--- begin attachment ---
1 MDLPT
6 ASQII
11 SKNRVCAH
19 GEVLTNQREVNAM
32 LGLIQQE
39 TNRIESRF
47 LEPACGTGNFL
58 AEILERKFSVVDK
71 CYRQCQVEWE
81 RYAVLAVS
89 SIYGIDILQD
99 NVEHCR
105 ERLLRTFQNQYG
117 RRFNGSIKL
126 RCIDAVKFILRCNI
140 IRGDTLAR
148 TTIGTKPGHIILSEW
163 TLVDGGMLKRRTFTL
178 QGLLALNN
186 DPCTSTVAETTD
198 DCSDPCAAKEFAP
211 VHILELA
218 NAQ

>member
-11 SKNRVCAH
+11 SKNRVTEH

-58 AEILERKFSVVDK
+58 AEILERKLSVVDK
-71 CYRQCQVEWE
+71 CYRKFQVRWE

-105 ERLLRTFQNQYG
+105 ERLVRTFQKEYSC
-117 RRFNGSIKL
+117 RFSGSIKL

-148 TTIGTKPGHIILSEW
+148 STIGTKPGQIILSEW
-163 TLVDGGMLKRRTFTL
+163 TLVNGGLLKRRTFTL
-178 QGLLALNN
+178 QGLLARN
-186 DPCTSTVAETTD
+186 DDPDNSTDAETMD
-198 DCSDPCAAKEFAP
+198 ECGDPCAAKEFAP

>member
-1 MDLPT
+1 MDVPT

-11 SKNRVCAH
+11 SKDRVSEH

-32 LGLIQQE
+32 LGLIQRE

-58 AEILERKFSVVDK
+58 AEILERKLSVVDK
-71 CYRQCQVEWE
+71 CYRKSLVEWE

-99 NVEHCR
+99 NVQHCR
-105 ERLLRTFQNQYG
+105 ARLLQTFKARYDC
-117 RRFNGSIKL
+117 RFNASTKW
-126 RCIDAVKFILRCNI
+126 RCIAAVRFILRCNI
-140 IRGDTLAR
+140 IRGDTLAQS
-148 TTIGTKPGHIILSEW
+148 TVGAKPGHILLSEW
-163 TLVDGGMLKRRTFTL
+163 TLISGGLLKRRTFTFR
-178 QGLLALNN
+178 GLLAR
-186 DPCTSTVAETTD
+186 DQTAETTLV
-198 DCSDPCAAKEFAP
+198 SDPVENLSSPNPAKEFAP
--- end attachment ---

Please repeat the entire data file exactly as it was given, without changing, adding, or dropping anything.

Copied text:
1 MDLPT
6 ASQII
11 SKNRVCAH
19 GEVLTNQREVNAM
32 LGLIQQE
39 TNRIESRF
47 LEPACGTGNFL
58 AEILERKFSVVDK
71 CYRQCQVEWE
81 RYAVLAVS
89 SIYGIDILQD
99 NVEHCR
105 ERLLRTFQNQYG
117 RRFNGSIKL
126 RCIDAVKFILRCNI
140 IRGDTLAR
148 TTIGTKPGHIILSEW
163 TLVDGGMLKRRTFTL
178 QGLLALNN
186 DPCTSTVAETTD
198 DCSDPCAAKEFAP
211 VHILELA
218 NAQ

>member
-11 SKNRVCAH
+11 SKNRVTEH

-58 AEILERKFSVVDK
+58 AEILERKLSVVDK
-71 CYRQCQVEWE
+71 CYRKFQVRWE

-105 ERLLRTFQNQYG
+105 ERLVRTFQKEYSC
-117 RRFNGSIKL
+117 RFSGSIKL

-148 TTIGTKPGHIILSEW
+148 STIGTKPGQIILSEW
-163 TLVDGGMLKRRTFTL
+163 TLVNGGLLKRRTFTL
-178 QGLLALNN
+178 QGLLARN
-186 DPCTSTVAETTD
+186 DDPDNSTDAETMD
-198 DCSDPCAAKEFAP
+198 ECGDPCAAKEFAP

>member
-1 MDLPT
+1 MDVPT

-11 SKNRVCAH
+11 SKDRVSEH

-32 LGLIQQE
+32 LGLIQRE

-58 AEILERKFSVVDK
+58 AEILERKLSVVDK
-71 CYRQCQVEWE
+71 CYRKSLVEWE

-99 NVEHCR
+99 NVQHCR
-105 ERLLRTFQNQYG
+105 ARLLQTFKARYDC
-117 RRFNGSIKL
+117 RFNASTKW
-126 RCIDAVKFILRCNI
+126 RCIAAVRFILRCNI
-140 IRGDTLAR
+140 IRGDTLAQS
-148 TTIGTKPGHIILSEW
+148 TVGAKPGHILLSEW
-163 TLVDGGMLKRRTFTL
+163 TLISGGLLKRRTFTFR
-178 QGLLALNN
+178 GLLAR
-186 DPCTSTVAETTD
+186 DQTAETTLV
-198 DCSDPCAAKEFAP
+198 SDPVENLSSPNPAKEFAP